“It is not a sense of pride in what I did but the fact I was part of a process which developed a symbol which is recognised everywhere,” he said.
“It is the face of the Uniting Church and shows no sign of being diminished.”
Two years before the Uniting Church came into being, the quaintly named Working Group on Paraphernalia and Titles was tasked with designing a logo and motto for the new denomination.
Mr Gibson had the job of finalising the design after key elements were suggested by West Australian Bob Evans (the cross over the broken circle, or wide ‘U’) and Queenslander Don Hutton (the dove with wings of flame).
The dove wings symbolise the flame of the Holy Spirit descending on new Christians at Pentecost.
Those suggestions were among many made by church people after initial work with a graphic design firm did not produce an acceptable result.
“We really did not care for any of the firm’s ideas so we decided we should give the whole Church the opportunity to make submissions,” Mr Gibson said.
Mr Gibson, a retired Brisbane architect and long-time member of the Indooroopilly Uniting Church, said the challenge had been to produce a logo that was practical, modern and made a bold statement.
“Generally, if a committee is asked to design a horse it will end up with a camel. But that did not happen in this case,” Mr Gibson said.
“If I had set out to design the symbol by myself I would not have arrived at that design.
“So I cannot claim ownership of the emblem. I might have created the finished product but the contributors of the committee and church members were vital.”
The logo design was unveiled in November 1976, but the group never settled on a motto, perhaps partly because the emblem speaks for itself.
While the logo, sometimes referred to as the roundel, remains unchanged for the broader Church, variations of the iconic symbol have been employed by agencies and congregations.
For example, the roundel’s dove forms part of the UCAF logo.
Both Share and Uniting AgeWell have developed a brand that only uses the ‘watermark’ dove, instead of the full Uniting Church roundel.
Some churches have created their own logos. Banyule Network of Uniting Churches uses an artistic cross as part of its name, and Mernda Uniting Church has created a cartoon version with people working, walking and playing on the design.
In 2009, an editor’s note in Crosslight was highly critical of the Assembly of Confessing Congregations with the Uniting Church in Australia’s (ACC) logo, which also adopts the dove set within a cross but heading in the opposite direction to the traditional roundel.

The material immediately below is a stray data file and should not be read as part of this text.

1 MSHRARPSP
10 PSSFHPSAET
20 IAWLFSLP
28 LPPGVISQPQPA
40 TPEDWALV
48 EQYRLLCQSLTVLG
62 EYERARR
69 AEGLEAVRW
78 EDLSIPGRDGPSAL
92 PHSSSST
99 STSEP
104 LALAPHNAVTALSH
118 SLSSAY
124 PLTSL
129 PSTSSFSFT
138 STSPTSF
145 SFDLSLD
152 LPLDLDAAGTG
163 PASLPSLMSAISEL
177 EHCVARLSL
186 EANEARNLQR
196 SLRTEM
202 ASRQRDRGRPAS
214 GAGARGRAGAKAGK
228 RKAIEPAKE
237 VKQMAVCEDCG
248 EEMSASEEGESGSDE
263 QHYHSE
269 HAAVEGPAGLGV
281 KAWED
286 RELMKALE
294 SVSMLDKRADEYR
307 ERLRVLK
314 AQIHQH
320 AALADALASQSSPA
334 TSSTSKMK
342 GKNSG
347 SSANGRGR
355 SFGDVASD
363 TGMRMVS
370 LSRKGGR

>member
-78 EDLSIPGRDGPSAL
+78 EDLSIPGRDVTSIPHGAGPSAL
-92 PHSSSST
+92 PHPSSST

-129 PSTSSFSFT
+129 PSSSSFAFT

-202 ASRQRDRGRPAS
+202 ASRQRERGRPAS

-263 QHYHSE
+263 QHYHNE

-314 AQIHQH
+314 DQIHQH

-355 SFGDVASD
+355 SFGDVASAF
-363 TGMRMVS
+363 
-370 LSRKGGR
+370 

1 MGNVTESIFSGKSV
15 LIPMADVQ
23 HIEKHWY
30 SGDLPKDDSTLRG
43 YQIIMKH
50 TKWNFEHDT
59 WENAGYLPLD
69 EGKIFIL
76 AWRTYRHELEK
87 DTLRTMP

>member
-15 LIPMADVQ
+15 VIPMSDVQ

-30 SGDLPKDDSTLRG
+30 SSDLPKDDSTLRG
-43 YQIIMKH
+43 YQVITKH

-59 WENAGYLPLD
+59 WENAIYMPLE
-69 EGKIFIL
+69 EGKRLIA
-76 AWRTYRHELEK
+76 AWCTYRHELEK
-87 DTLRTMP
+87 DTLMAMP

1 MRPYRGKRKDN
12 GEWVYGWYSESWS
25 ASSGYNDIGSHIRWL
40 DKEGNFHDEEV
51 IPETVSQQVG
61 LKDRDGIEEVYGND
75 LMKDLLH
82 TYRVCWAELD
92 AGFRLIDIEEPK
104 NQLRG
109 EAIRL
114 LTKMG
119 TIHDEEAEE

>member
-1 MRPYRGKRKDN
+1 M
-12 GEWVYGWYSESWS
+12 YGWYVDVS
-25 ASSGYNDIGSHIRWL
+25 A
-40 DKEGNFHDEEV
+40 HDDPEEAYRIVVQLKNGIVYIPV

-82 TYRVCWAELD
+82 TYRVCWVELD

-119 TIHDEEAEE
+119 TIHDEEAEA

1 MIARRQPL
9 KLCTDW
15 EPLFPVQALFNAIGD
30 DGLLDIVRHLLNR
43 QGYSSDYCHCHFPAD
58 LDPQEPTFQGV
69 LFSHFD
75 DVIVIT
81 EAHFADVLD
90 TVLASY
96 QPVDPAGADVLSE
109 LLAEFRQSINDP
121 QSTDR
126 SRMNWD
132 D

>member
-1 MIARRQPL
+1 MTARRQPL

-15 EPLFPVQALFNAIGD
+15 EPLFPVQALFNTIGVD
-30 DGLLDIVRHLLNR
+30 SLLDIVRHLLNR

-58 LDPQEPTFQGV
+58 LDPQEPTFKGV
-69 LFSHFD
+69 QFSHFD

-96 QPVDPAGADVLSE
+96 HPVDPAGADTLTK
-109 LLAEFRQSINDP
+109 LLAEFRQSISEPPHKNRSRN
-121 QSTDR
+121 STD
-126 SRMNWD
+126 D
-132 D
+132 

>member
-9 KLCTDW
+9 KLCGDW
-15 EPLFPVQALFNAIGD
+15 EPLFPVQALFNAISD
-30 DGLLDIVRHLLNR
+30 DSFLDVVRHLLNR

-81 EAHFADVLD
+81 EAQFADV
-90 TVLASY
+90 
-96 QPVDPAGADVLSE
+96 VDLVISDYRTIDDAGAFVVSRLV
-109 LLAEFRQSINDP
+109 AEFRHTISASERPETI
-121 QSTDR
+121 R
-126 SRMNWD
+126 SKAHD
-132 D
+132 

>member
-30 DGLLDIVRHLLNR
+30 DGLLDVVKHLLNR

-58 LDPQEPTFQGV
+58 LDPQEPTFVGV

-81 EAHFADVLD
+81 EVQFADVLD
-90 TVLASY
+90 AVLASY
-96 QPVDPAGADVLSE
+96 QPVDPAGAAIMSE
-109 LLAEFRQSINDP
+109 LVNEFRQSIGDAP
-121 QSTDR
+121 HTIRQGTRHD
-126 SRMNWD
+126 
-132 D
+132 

Rev Dr Max Champion, ACC national chair at the time, wrote a letter disputing the accusation that this represented the movement “flying away” from the church.
“The ACC symbol has the dove and the flame together (as in the UCA symbol but not in the ‘watermark dove’) leading the Church and the confessing movement forward from the Cross and the open Scripture,” Dr Champion wrote.
More recently there has been controversy around branding for Uniting, the new community service arm of the Church which from 3 July this year will drop the name UnitingCare.
There is no visible sign of the Uniting Church logo in the Uniting branding as used in NSW, and there were complaints that it showed no Christian identification at all.
That the absence or alleged misuse of the logo can create such controversy speaks to the power of the enduring ‘brand’.
Mr Gibson said he was surprised that the original design had remained for four decades but believed that it had strong graphic design principles and was easy to reproduce had greatly assisted.
“We had no great expectations of its longevity – we thought it might last a few years,” he said.
“I am quite amazed it has been kept like it has been for 40 years when there have been so many changes in the life of the Church.
“That has been quite remarkable.”
Perhaps a Catholic nun summed it up best when she told working group convenor Rev Frank Whyte: “I envy your church this emblem. It says everything!”
Visual Identity Guidelines (“livery”) exist for the Synod of Victoria and Tasmania.
They can be found at https://www.victas.uca.org.au/newsmedia/Documents/Livery.pdf
If you wish to use the Uniting Church logo, please read the official guidelines which can be found at the above address. Should you have any queries, please contact Garth Jones (Design & Creative Services) on (03) 9251 5273 or